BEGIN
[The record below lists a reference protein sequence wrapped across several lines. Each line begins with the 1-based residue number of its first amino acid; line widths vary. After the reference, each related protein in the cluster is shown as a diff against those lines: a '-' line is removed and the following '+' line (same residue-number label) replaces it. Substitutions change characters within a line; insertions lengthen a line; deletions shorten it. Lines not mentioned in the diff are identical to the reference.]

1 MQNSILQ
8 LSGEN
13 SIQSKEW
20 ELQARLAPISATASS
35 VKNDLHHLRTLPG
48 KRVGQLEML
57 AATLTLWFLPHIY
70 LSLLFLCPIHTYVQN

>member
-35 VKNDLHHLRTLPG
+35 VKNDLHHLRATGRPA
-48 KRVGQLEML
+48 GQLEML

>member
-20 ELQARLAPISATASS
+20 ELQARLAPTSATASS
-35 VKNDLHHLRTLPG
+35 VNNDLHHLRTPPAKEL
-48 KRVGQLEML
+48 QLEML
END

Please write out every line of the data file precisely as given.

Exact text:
[The record below lists a reference protein sequence wrapped across several lines. Each line begins with the 1-based residue number of its first amino acid; line widths vary. After the reference, each related protein in the cluster is shown as a diff against those lines: a '-' line is removed and the following '+' line (same residue-number label) replaces it. Substitutions change characters within a line; insertions lengthen a line; deletions shorten it. Lines not mentioned in the diff are identical to the reference.]

1 MQNSILQ
8 LSGEN
13 SIQSKEW
20 ELQARLAPISATASS
35 VKNDLHHLRTLPG
48 KRVGQLEML
57 AATLTLWFLPHIY
70 LSLLFLCPIHTYVQN

>member
-35 VKNDLHHLRTLPG
+35 VKNDLHHLRATGRPA
-48 KRVGQLEML
+48 GQLEML

>member
-20 ELQARLAPISATASS
+20 ELQARLAPTSATASS
-35 VKNDLHHLRTLPG
+35 VNNDLHHLRTPPAKEL
-48 KRVGQLEML
+48 QLEML